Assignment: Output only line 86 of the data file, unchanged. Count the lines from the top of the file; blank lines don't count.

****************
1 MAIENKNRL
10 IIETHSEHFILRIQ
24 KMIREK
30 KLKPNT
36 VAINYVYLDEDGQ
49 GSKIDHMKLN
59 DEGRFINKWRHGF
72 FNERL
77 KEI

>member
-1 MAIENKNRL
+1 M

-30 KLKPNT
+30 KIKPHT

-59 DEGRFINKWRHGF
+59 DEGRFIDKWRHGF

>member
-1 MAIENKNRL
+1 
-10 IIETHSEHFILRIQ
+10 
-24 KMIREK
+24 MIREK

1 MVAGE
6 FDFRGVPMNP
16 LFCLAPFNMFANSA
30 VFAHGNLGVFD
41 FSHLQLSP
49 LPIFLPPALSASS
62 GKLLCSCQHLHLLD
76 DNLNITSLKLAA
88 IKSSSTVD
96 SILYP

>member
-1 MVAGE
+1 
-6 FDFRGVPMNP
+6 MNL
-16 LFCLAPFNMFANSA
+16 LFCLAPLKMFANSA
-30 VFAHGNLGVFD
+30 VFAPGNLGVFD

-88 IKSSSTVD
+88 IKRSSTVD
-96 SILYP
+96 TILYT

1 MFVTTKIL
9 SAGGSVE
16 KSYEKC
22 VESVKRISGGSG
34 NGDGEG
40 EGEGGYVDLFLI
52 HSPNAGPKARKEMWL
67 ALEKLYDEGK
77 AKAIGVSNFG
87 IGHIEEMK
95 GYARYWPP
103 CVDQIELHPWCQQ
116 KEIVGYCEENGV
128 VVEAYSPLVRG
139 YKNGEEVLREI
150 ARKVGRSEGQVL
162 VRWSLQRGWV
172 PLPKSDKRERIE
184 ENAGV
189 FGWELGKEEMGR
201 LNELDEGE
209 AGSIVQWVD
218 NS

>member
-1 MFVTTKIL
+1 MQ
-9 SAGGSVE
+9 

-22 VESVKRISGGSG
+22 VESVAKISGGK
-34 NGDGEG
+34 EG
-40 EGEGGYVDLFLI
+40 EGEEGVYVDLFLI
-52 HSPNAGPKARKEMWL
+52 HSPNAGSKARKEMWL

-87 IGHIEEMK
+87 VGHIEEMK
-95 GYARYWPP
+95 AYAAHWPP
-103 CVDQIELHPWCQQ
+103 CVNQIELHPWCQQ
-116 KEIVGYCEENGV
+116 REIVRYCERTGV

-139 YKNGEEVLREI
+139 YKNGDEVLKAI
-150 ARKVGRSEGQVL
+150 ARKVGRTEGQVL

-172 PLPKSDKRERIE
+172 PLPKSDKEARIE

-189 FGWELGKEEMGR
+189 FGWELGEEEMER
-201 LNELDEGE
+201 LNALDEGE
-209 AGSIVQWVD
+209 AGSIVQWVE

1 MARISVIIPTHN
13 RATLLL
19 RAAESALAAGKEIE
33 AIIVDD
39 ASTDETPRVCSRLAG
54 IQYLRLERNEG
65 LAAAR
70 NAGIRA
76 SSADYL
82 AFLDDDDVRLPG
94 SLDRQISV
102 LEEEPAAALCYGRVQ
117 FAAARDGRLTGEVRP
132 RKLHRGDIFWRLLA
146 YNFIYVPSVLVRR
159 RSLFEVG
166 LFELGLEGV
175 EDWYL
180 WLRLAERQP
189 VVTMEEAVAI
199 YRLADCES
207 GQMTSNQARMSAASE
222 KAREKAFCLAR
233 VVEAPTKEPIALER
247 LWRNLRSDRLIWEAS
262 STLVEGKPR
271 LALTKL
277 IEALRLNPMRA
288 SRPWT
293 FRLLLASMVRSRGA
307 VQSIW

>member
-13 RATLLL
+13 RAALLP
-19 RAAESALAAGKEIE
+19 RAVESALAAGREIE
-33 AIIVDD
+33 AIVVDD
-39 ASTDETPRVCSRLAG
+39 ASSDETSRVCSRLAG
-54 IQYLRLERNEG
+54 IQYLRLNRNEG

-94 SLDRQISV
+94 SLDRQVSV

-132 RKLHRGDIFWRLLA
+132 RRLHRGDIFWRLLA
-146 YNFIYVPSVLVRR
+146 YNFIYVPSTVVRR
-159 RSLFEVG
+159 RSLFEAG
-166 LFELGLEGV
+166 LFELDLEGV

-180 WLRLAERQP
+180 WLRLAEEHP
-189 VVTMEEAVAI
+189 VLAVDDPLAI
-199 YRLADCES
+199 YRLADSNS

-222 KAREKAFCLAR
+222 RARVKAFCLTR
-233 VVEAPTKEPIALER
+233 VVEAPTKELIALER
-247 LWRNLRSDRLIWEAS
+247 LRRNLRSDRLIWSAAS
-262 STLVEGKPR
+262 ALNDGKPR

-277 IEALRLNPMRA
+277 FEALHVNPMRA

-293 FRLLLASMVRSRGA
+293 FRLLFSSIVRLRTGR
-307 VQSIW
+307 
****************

+95 AYAAHWPP